Chinese officials reportedly demolished a Christian church on Tuesday, detonating bombs to bring down the house of worship.
ChinaAid, an organization that monitors Christian persecution, reported that the Golden Lampstand Church in Linfen, China, is “serially persecuted” and noted that the unregistered church was privately paid for by its members for just over $2.6 million.
The organization is speculating that the order to destroy the church came from China’s top officials, seeing as military police have been under the government’s command since last year. Officials placed bombs beneath the structure to bring it down.
And it’s not the first time that the Golden Lampstand Church has attracted negative attention from the government, as ChinaAid reported that some of its leaders have been jailed for up to seven years for simply serving at the house of worship.
Radio Free Asia reported that witnesses said church members had tried to halt the demolition but to no avail — and that “scores of police and local officials” were involved in the destruction and have pressured congregants to remain silent.
The church had reportedly experienced problems since it was built in 2009, with its pastor, Yang Xuan, being imprisoned for three-and-a-half years and his wife, Yang Caizhen, also being beaten and incarcerated for two years in a labor camp.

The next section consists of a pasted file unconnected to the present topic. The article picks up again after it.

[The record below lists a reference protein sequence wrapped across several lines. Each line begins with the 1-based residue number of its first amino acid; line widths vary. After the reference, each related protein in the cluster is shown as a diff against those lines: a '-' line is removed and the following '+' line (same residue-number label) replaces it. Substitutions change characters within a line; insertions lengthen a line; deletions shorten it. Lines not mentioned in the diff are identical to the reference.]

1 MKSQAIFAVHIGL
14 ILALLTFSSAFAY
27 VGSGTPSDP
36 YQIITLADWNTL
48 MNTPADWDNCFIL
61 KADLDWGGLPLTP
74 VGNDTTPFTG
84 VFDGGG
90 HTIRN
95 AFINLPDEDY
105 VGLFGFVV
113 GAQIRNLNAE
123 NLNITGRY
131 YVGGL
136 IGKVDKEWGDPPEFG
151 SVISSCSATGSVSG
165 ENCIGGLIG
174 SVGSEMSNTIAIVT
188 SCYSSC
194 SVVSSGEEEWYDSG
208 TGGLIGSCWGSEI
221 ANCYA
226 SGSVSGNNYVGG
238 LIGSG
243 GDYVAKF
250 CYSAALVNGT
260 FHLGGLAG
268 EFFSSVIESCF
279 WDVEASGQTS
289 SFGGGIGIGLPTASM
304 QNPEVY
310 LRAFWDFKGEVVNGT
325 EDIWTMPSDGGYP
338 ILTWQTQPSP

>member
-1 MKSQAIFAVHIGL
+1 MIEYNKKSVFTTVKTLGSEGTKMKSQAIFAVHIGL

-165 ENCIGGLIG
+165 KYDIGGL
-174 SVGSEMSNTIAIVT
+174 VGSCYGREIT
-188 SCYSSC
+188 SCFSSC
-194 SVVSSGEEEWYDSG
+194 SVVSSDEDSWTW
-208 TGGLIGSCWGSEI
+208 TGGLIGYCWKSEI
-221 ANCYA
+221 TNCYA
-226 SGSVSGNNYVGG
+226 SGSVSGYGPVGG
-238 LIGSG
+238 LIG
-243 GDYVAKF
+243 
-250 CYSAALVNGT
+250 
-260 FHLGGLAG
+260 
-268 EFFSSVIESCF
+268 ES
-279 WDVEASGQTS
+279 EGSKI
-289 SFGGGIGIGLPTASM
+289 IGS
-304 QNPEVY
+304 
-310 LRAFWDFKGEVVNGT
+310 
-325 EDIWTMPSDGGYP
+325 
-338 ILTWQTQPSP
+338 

ChinaAid president Bob Fu said that the persecution faced by Golden Lampstand Church shows that China’s government has “no respect for religious freedom or human rights” and he called on the world to take action.
“ChinaAid calls on the international community to openly condemn the bombing of this church building and urge the Chinese government to fairly compensate the Christians who paid for it and immediately cease these alarming demolitions of churches,” Fu continued.
These moves come as Chinese policy will usher in new regulations next month — laws that will place faith matters more intensely in the hands of authorities. In fact, these laws will largely confine church activity — especially missionary activity — to churches.
This will include bans on collecting funds, renting space or publishing religious material without permission, according to Christianity Today.
As Faithwire previously reported, there’s a slew of concerning activity in China in addition to the aforementioned crackdown that should give Christians across the globe cause for concern. Read more about these issues here.